ENUGU, Nigeria (VOICE OF NAIJA)- The Independent National Electoral Commission (INEC) has expressed satisfaction with the conduct of the 2023 general elections, highlighting the outcomes of ongoing litigations at the election tribunals.
According to the commission, out of the 1,196 petitions filed following the polls, “712 were dismissed, and 179 were withdrawn.” This implies that in 891 cases, or 74.4 per cent of the total, the tribunals found no merit in the petitions and upheld the election results as conducted by INEC.
Mr. Sam Olumekun, the National Commissioner and Chairman of the Information and Voter Education Committee of INEC, made this statement in response to a report suggesting that INEC’s credibility was compromised due to challenges in 94 per cent of the 1,280 contested posts at the tribunals.
Olumekun clarified that elections were held in 1,491 constituencies across the country, comprising 1 Presidential, 28 Governorship, 109 Senatorial, 360 House of Representatives, and 993 State Assembly constituencies, rather than the previously reported 1,280 constituencies.
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He said INEC should not be blamed for pre-election cases arising from the conduct of primary elections by political parties because “these are intra-party cases involving party members in which they join the Commission and seek for reliefs binding on it. As everyone knows, INEC does not conduct primaries for political parties.”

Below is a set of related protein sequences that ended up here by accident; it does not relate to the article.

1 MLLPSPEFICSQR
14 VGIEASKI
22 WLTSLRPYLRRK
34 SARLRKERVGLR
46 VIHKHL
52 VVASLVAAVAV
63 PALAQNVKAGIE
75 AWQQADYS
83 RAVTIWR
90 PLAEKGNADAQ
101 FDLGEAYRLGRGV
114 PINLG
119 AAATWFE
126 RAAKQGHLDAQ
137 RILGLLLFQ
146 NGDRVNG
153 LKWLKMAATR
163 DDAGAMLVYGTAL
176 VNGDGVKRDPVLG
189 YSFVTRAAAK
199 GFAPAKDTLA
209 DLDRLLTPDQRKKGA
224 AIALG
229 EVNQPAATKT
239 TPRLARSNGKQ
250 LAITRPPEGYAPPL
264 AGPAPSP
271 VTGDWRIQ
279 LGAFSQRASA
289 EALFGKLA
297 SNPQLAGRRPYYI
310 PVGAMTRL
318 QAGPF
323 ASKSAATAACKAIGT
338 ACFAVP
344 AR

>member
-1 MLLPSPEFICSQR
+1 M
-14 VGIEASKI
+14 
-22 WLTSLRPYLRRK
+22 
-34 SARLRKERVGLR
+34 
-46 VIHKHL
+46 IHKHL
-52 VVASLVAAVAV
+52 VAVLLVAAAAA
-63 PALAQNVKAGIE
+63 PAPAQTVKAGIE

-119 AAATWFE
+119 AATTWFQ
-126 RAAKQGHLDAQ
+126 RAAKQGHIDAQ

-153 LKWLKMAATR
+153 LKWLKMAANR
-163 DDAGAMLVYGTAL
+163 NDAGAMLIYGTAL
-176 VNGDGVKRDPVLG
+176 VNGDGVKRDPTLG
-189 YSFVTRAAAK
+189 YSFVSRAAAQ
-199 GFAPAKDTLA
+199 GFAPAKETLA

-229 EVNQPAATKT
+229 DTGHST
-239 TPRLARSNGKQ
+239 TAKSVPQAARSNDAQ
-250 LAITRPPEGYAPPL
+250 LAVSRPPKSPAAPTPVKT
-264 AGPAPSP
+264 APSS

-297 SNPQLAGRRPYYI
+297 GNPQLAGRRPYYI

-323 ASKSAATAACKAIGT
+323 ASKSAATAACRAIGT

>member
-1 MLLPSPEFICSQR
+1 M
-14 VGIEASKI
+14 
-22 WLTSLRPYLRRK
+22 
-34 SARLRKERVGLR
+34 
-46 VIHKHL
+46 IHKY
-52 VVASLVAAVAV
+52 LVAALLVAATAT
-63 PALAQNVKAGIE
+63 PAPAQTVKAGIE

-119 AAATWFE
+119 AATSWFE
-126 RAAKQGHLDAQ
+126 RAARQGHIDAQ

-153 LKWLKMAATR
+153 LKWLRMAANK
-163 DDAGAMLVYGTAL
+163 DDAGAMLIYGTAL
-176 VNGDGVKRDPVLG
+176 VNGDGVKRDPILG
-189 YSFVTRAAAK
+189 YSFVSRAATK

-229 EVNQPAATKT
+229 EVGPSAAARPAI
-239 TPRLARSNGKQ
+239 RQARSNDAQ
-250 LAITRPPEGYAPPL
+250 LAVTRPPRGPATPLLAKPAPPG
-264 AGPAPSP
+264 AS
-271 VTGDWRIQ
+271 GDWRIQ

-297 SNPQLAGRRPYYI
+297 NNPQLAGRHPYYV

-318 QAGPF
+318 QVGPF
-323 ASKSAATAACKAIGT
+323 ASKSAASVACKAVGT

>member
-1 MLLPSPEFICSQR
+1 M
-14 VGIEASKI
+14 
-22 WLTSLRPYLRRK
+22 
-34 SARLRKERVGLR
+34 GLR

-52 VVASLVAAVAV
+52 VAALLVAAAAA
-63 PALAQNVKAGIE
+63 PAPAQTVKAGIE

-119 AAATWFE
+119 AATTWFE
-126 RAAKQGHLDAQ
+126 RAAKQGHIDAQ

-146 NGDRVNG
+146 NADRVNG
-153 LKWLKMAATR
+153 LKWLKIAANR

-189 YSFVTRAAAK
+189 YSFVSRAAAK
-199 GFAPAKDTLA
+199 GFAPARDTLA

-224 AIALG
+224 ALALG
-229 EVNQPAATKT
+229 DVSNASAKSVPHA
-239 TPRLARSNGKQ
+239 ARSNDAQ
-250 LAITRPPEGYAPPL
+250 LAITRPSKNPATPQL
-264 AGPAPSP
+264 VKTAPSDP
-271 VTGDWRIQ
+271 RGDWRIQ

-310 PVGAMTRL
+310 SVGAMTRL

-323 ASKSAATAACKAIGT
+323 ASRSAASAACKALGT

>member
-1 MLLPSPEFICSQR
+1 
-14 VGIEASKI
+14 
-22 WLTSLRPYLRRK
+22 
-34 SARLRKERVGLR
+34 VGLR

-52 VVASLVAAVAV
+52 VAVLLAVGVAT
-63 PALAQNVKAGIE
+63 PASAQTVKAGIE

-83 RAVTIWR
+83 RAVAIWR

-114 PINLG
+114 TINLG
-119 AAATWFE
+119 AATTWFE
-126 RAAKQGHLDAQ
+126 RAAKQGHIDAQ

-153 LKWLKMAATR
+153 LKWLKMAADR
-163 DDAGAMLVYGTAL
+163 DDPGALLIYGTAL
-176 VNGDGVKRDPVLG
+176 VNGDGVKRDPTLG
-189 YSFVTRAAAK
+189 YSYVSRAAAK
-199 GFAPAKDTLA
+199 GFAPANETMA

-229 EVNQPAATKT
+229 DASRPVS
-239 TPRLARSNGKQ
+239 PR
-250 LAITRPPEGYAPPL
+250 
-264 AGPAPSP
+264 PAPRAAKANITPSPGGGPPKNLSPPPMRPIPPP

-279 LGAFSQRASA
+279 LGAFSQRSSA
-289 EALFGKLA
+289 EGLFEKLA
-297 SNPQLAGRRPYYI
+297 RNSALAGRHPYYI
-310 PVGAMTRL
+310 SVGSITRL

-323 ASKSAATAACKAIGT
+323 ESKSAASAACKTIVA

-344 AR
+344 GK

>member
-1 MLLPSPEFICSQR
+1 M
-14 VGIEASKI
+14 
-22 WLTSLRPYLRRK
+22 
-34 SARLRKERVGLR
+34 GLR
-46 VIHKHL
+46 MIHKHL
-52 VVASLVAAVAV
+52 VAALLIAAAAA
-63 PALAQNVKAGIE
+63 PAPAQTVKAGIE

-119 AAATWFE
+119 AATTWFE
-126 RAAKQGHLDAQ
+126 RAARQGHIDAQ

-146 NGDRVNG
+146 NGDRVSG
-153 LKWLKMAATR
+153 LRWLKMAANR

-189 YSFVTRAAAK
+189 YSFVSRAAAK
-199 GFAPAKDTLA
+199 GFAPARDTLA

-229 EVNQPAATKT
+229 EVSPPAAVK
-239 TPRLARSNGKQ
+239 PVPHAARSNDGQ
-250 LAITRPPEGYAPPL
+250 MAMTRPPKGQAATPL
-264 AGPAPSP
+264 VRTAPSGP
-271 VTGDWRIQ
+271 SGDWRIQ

He continued: “In pursuit of their right under the law, many litigants in Nigeria unfortunately file election petitions over the most improbable cases and later withdraw them or they are dismissed by the tribunals. If the report had taken time to analyse the outcome of the cases decided so far by the tribunals, it would have discovered that out of 1,196 petitions, 712 were dismissed and 179 withdrawn. This means that in 891 cases (74.4%), the tribunals found no merit in the petitions and affirmed the result of the elections conducted by INEC. It is surprising how the mere filing of petitions constitute a blot on the integrity of the recent elections conducted by INEC when in fact they constitute an integral part of the democratic process.”
Besides, Olumekun said petition is not only against the conduct of the election itself because “the grounds for challenging the outcome of an election as provided in Section 134 of the Electoral Act, 2022 are not limited to the conduct of election by the Commission. An election may be questioned on the ground that the winner of the election was not qualified to contest the election by virtue of his academic qualifications, age etc. Many of the petitioners did not challenge the conduct of the elections by INEC but the eligibility of candidates or their nomination by political parties. Under the law, INEC has no power to screen candidates. Similarly, only the Courts can disqualify candidates.”